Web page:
The United Veterans Memorial & Patriotic Association is fighting a New York town for the right to fly the Gadsden flag bearing the phrase, "Don't Tread On Me."
The veterans group had flown the flag, used by the U.S. Navy and Marine Corps since 1775, at the New Rochelle Armory, but the city council claimed it was an offensive Tea Party symbol and voted to have the flag removed.
The Examiner reports that the city council voted 5 to 2 Wednesday to keep the veterans from hoisting the Gadsden flag. Council members said that because Peter Parente, president of the veterans group, is a Tea Party member, he is simply trying to make a political statement.
Parente acknowledged that while he is a "proud Republican," no one in his veterans' group belongs to the Tea Party.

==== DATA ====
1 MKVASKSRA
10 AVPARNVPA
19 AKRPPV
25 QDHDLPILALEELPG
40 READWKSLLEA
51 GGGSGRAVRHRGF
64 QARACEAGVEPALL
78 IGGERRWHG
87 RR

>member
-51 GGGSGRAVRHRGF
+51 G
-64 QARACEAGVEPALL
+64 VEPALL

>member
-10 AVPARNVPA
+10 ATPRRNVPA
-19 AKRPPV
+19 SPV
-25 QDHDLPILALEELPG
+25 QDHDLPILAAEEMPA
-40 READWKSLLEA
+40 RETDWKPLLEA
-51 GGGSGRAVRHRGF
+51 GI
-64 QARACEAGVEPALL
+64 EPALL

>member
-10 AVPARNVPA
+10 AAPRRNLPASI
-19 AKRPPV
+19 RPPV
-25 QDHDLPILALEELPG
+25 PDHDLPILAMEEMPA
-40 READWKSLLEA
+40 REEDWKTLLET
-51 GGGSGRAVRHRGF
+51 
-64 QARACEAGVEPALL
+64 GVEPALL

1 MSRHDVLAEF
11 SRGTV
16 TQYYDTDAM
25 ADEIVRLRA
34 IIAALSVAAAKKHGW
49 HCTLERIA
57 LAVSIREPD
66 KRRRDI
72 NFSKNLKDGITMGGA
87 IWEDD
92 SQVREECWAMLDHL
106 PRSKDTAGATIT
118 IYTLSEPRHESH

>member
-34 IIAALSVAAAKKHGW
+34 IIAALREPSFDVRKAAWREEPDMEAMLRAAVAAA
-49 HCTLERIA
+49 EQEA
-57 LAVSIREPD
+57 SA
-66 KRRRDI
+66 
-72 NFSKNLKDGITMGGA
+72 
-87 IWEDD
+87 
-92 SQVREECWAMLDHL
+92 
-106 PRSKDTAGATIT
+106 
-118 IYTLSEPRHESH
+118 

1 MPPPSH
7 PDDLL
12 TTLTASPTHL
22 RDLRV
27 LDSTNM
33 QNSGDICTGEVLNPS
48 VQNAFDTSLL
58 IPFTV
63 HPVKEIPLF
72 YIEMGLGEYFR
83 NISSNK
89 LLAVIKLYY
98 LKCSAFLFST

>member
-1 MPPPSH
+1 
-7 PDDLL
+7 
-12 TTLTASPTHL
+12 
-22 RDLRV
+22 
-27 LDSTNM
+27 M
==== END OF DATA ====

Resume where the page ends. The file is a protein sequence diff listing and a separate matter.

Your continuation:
According to the website Talk of the Sound, one council member compared the Gadsden to the gay pride flag while another member likened it to Nazi and, more oddly, Mickey Mouse flags.
The Thomas More Law Center is now representing the veterans group, claiming that if one were to use the city council's logic, even the Stars and Stripes would be removed from flagpoles around the country.
"Using the City Council's reasoning, they would remove the Stars and Stripes from flagpoles because both Democrat and Republican Parties, as well as most political candidates, use the Stars and Stripes in their campaign messaging," said Richard Thompson, president of the center.